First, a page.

CMO interview: How a portfolio brand strategy and consumer insights help CUB’s marketing chief deliver growth

Group marketing director for alcohol producer shares how he's worked to better align brands to distinct customer segments within a wider portfolio strategy

Richard Oppy
Richard Oppy


Linking marketing to innovation and product development

Innovation for Oppy starts from a powerful consumer insight. To do this, he has CUB’s insights team reporting into the marketing function.

“Too many people see the insights team looking backwards and being reactive and a service to the brand teams to facilitate research,” he comments. “That’s old-school thinking. You need to think of them as the catalysts for future growth.”

Oppy positions CUB’s insights team as the engine for building out macro trends, spying growth opportunities by understanding consumer needs and occasions and finding opportunities the marketing team can feed into its innovation strategy. The innovation team works closely with supply and new product development team to answer that brief.

“We have a number of brewers working daily on what will be those future opportunities, rather than people seeing it as just traditional beer, which it was once upon a time,” he continues. “We’re now going up against all the different alcohol categories, across beer, cider and wine. It means recruiting more females, next generation drinkers, and holding onto the older drinkers moving into wine. We’re changing our profiles a lot and it’s working well for us.”

Arguably, however, the biggest change has been uniting media buying under a group media head, who optimises total media spend across the portfolio, by state, channel and medium, and works with insights on tracking campaigns.

“With the campaigns that aren’t working, we can pull out or we address it if it’s a branding issue,” Oppy says. “For those working well, we’ll redeploy and make them work harder for us. So having a portfolio lens to marketing, rather than a single brand lens, has made a huge difference.”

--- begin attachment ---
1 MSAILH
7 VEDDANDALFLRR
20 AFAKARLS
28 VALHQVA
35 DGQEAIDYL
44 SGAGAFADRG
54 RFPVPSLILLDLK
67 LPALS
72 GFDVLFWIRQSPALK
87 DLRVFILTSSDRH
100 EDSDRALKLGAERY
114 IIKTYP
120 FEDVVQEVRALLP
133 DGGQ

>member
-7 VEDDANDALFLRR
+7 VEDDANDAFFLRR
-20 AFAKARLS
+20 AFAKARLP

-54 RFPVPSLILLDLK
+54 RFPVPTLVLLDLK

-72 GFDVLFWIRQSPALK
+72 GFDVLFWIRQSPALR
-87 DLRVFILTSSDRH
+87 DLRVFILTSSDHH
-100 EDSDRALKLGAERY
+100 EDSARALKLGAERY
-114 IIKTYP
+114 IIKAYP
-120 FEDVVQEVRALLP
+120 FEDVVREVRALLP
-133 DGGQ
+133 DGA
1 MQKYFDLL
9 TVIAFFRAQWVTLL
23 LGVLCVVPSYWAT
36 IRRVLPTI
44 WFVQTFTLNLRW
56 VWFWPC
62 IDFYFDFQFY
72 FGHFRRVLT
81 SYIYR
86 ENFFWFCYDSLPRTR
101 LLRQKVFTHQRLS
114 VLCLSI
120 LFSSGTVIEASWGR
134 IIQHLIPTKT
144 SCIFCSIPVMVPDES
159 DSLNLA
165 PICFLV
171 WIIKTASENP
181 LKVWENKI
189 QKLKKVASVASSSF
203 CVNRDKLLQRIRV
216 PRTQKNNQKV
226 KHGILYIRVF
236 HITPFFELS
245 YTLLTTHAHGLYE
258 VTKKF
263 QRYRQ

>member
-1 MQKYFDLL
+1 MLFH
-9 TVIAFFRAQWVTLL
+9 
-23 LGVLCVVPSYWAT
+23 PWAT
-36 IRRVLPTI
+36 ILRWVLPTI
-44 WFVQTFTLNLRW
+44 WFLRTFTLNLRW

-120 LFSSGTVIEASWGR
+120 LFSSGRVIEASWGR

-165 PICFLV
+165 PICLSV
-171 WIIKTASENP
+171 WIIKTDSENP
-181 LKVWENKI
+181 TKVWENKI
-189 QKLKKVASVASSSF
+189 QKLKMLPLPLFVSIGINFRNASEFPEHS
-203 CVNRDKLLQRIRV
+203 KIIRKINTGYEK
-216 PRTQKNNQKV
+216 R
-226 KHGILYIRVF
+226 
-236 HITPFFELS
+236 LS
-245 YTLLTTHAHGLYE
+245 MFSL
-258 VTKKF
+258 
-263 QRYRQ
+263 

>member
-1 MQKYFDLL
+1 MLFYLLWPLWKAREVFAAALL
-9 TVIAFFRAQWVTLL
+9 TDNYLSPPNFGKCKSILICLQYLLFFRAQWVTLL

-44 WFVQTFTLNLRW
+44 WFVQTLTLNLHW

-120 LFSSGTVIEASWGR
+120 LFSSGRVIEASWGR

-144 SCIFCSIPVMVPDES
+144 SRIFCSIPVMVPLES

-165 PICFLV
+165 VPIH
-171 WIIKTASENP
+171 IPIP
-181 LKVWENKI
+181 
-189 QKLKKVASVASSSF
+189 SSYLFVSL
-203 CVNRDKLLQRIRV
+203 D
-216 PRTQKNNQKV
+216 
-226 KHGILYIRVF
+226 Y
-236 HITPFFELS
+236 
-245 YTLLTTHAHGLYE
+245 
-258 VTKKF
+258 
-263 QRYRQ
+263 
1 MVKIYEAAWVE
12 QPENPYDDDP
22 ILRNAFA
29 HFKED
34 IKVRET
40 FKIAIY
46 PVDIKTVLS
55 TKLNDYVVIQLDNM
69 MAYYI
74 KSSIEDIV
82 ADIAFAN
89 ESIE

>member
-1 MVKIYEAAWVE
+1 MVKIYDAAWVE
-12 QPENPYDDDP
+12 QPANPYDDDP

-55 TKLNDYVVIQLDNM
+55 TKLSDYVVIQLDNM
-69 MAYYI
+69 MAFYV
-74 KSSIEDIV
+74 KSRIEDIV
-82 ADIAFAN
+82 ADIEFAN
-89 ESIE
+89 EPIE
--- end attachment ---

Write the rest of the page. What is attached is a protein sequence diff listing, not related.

Similarly, a group head of sponsorship and events ensures every sponsorship is “bang on brand”, Oppy says, while CUB’s digital marketing lead owns social platforms as well as CRM and its consumer database.

“Rather than just rely on agency, I wanted someone in-house, building capability among the brand teams as well as working with agencies in a partnership,” he adds.

All of CUB’s campaigns are tracked against brand recognition and contribution. “Everything gets graded and no one can hide,” Oppy says. “It has changed the way our marketers are thinking. Rather than just do a funny ad, they’re being held accountable in terms of cost per brand and recognition. Putting some data and science behind it has really helped that.”

Oppy is also investigating ways data insight can be tapped for better customer-facing engagement and conversion. One trial is a new CRM program allowing CUB brands to see who consumers are, where they live, and the beers they drink via a click program, much like a mobile app.

“If I know you drink Tooheys New in NSW, I’ll send you a voucher, linked to a point-of-sale system for a Carlton Draught,” Oppy explains. “Once we get the first beer in a consumer’s hand, we have a 56 per cent chance they will buy a second or third time. It’s also often the round they share with their friends.

“It’s direct to consumer and you can see if it’s working or not. Or if you’ve been away from the venue for more than a month, we can send you a message and incentivise you to come back in.”